(This post originally appeared on the Independent Curriculum Group Blog as “My Twitter Problem.” It has been edited slightly to serve the transition to my personal blog.)
We’ve been hearing it for years: Don’t blame electronic media for the bad things kids do using electronic media! Kids will be kids, use questionable judgment, act without thinking, and express hurtful thoughts whether they are face to face, using an old-fashioned dial telephone, sending postcards, texting, or uploading GIFs to the latest, hottest social media site. Address the behavior, not the medium.
And all this is true enough, at least when we’re talking about kids. But these days I open my Twitter client or log into Facebook more or less holding my nose. Adults have discovered that the anonymity and pace of social media provide a perfect avenue for delivering very deliberate words of hatred and anger, and whether or not we might examine and address each utterance as a behavior as we might with an adolescent or tween, these words are definitely written with intent—to insult, to intimidate, to silence.
We started strong, and perhaps too uncritically. The Onion’s parody TED Talk that opens with the magical incantation, “Social media,” to the enraptured applause of a nodding audience, was all too accurate. We dove in, we extolled, we incorporated and integrated and put ourselves out there as if nothing serious could go wrong. But arguably, it has.
My Twitter problem is this: In Twitter we have a medium that has been extremely effective as a way for educators to share ideas, to direct readers to interesting news and resources, and to update ourselves on the latest trends and debates. I have happily averred to skeptics that Twitter is my number one source of professional information and my principal medium of general professional communication. And yet in recent months, especially, there has arisen a “Dark Twitter,” fulminating with rage and outright lies, that has begun to bleed into my feed through retweets and even the righteous efforts of friends and followers to engage with the haters or to share outrageous tweets to which they have responded. Somehow it seems wrong to be doing my professional communication through a medium that is the darling of Neo-Nazis and that has been manipulated not just by scammers after my money and attention but by faceless forces bent on distorting and unsettling the social contract and political structure of my country. Do I want to be there anymore?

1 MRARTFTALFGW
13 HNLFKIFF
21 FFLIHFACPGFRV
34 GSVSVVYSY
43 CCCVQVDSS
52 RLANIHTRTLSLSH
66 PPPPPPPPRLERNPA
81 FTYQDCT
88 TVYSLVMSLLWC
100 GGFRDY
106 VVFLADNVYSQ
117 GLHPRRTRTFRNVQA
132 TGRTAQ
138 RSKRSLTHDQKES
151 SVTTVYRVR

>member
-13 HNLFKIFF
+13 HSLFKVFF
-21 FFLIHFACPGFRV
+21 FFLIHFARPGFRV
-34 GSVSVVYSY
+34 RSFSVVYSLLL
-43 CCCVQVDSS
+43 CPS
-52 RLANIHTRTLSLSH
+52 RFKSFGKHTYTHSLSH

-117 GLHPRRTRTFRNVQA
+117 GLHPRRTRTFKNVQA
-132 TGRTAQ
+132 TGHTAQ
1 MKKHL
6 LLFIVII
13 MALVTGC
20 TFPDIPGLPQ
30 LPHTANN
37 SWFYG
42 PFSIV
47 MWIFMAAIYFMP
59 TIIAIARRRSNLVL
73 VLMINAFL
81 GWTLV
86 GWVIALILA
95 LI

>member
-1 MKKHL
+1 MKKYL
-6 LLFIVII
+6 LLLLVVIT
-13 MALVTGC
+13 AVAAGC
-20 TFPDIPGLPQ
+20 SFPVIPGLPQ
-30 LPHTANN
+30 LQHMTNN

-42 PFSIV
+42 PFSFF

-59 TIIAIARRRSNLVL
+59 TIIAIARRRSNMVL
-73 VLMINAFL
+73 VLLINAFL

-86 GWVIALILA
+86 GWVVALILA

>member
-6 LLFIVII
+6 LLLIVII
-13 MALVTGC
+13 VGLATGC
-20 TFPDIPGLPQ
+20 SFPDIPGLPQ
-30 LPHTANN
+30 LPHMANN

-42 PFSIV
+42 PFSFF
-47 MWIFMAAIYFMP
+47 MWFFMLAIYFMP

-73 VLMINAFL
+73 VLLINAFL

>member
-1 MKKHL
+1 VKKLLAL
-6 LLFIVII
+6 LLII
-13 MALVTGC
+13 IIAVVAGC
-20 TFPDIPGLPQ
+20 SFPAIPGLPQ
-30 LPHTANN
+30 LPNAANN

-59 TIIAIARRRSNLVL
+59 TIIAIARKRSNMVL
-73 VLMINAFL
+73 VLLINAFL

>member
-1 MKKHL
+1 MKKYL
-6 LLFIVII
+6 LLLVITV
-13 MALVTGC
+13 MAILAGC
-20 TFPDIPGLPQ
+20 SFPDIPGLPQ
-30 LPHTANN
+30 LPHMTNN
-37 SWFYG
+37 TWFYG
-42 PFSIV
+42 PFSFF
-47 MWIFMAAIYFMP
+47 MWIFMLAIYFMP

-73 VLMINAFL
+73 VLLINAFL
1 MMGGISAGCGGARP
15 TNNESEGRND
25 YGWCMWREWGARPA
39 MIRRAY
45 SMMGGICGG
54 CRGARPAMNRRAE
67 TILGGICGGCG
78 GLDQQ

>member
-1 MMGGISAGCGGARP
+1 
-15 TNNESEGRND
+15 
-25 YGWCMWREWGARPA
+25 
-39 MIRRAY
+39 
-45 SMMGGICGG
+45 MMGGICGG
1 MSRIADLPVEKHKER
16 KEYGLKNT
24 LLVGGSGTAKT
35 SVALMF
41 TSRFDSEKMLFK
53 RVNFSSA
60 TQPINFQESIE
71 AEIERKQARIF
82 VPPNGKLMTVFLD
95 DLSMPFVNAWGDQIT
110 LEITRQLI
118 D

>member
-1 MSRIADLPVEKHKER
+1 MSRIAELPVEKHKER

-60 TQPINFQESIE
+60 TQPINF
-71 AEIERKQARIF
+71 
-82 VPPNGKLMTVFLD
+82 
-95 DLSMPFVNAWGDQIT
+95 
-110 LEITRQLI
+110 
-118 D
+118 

And to be honest, I do spend less time looking at my Twitter feed these days. The minutes I spend I muting and blocking have eaten deeply into the time I might have spent learning. The value of Twitter has decreased considerably for me—and I see that more of my new followers appear to be some kind of spam merchants, hoping for me to engage with them, rather than peers and colleagues from afar.
Facebook is just as bad, if not worse, but it has been easier for me to excise from my feed those relatively few among my acquaintance who have pushed a vituperative agenda. But still, I don’t spend as much time there anymore, and I no longer read many comments on other people’s posts lest I encounter a Sandy Hook denier or the like among a friend’s friends. I’ve never bothered with news there, but I have been suckered by clickbait and now try not to be, either.
I feel as though I am experiencing the bursting of the social media bubble. The hatespeak, lies, and “fake news” that have grafted themselves onto our national discourse through social media have poisoned us, some a little and some, I fear, fatally. The reader may be thinking, Oh, yeah, but in the 1960s the John Birch Society used the U. S. Mail, which is true, but Twitter especially and Facebook have essentially become broadcast media where virtually anyone’s screeds can wind up on my desktop whether I want them or not—dozens of times a day.
For now I am continuing to use Twitter, and I’ll keep loving my son’s beautiful Instagram photos of his island home. Family and close friends will continue to be my Facebook community for a while longer, but between hatespeak, “fake news,” and scammers and spammers I have cooled considerably on “the promise of social media.” I am guessing that I am not alone.
Which brings me around to What’s next? My workplace, the Independent Curriculum Group, has retired its old Ning and its dedicated online community. We have a new member community forum that is relatively little used, and to be honest I mostly miss the days of the professional listservs that activated and inspired so many of us doing the work of advancing school programs. Maybe we’ll retrogress, and some day you will be reading something like this in a tidy little paper newsletter delivered by the U. S. Postal Service. Or maybe social media will find ways to segment efficiently so that my community of educators on something like Twitter will be insulated from the bigots and fraudulent news stories on something like Facebook. But for now social media in general are just one more discouraging thing to contemplate as 2017 unfolds.